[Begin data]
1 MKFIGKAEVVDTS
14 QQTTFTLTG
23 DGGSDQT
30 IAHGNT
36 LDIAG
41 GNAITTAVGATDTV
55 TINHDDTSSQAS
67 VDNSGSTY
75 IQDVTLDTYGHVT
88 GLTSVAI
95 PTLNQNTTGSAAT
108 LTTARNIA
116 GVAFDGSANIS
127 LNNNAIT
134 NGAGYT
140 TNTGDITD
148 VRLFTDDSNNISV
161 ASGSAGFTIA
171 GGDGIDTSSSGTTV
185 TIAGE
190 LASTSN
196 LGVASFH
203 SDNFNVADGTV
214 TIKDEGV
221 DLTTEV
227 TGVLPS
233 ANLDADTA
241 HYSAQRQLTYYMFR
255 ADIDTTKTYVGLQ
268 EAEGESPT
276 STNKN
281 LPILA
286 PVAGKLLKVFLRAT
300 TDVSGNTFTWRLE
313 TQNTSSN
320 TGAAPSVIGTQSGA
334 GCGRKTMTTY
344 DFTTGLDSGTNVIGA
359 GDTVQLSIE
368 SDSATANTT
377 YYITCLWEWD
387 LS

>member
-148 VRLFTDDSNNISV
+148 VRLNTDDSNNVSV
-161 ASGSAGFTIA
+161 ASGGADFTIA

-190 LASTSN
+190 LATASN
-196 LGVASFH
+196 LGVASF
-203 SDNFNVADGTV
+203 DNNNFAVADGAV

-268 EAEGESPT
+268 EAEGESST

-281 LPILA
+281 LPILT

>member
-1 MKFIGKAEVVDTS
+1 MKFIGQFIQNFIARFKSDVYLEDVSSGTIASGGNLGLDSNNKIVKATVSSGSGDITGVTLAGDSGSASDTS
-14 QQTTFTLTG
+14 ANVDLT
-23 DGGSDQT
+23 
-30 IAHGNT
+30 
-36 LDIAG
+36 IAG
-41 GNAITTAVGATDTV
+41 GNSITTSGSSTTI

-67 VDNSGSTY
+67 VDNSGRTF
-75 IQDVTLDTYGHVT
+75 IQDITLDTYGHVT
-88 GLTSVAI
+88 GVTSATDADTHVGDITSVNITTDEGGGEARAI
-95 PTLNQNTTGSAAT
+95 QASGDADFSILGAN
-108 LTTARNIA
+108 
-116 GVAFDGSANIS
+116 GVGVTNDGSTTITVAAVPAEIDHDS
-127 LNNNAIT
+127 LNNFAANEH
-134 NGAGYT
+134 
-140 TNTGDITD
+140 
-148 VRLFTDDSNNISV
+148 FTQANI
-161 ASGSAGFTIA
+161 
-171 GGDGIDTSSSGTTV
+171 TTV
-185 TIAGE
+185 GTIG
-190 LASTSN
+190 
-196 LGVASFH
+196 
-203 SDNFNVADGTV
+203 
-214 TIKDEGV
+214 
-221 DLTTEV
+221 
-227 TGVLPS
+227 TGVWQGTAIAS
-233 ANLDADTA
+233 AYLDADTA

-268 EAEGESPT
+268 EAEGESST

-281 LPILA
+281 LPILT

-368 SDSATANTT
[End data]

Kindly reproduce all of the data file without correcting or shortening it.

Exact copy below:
1 MKFIGKAEVVDTS
14 QQTTFTLTG
23 DGGSDQT
30 IAHGNT
36 LDIAG
41 GNAITTAVGATDTV
55 TINHDDTSSQAS
67 VDNSGSTY
75 IQDVTLDTYGHVT
88 GLTSVAI
95 PTLNQNTTGSAAT
108 LTTARNIA
116 GVAFDGSANIS
127 LNNNAIT
134 NGAGYT
140 TNTGDITD
148 VRLFTDDSNNISV
161 ASGSAGFTIA
171 GGDGIDTSSSGTTV
185 TIAGE
190 LASTSN
196 LGVASFH
203 SDNFNVADGTV
214 TIKDEGV
221 DLTTEV
227 TGVLPS
233 ANLDADTA
241 HYSAQRQLTYYMFR
255 ADIDTTKTYVGLQ
268 EAEGESPT
276 STNKN
281 LPILA
286 PVAGKLLKVFLRAT
300 TDVSGNTFTWRLE
313 TQNTSSN
320 TGAAPSVIGTQSGA
334 GCGRKTMTTY
344 DFTTGLDSGTNVIGA
359 GDTVQLSIE
368 SDSATANTT
377 YYITCLWEWD
387 LS

>member
-148 VRLFTDDSNNISV
+148 VRLNTDDSNNVSV
-161 ASGSAGFTIA
+161 ASGGADFTIA

-190 LASTSN
+190 LATASN
-196 LGVASFH
+196 LGVASF
-203 SDNFNVADGTV
+203 DNNNFAVADGAV

-268 EAEGESPT
+268 EAEGESST

-281 LPILA
+281 LPILT

>member
-1 MKFIGKAEVVDTS
+1 MKFIGQFIQNFIARFKSDVYLEDVSSGTIASGGNLGLDSNNKIVKATVSSGSGDITGVTLAGDSGSASDTS
-14 QQTTFTLTG
+14 ANVDLT
-23 DGGSDQT
+23 
-30 IAHGNT
+30 
-36 LDIAG
+36 IAG
-41 GNAITTAVGATDTV
+41 GNSITTSGSSTTI

-67 VDNSGSTY
+67 VDNSGRTF
-75 IQDVTLDTYGHVT
+75 IQDITLDTYGHVT
-88 GLTSVAI
+88 GVTSATDADTHVGDITSVNITTDEGGGEARAI
-95 PTLNQNTTGSAAT
+95 QASGDADFSILGAN
-108 LTTARNIA
+108 
-116 GVAFDGSANIS
+116 GVGVTNDGSTTITVAAVPAEIDHDS
-127 LNNNAIT
+127 LNNFAANEH
-134 NGAGYT
+134 
-140 TNTGDITD
+140 
-148 VRLFTDDSNNISV
+148 FTQANI
-161 ASGSAGFTIA
+161 
-171 GGDGIDTSSSGTTV
+171 TTV
-185 TIAGE
+185 GTIG
-190 LASTSN
+190 
-196 LGVASFH
+196 
-203 SDNFNVADGTV
+203 
-214 TIKDEGV
+214 
-221 DLTTEV
+221 
-227 TGVLPS
+227 TGVWQGTAIAS
-233 ANLDADTA
+233 AYLDADTA

-268 EAEGESPT
+268 EAEGESST

-281 LPILA
+281 LPILT

-368 SDSATANTT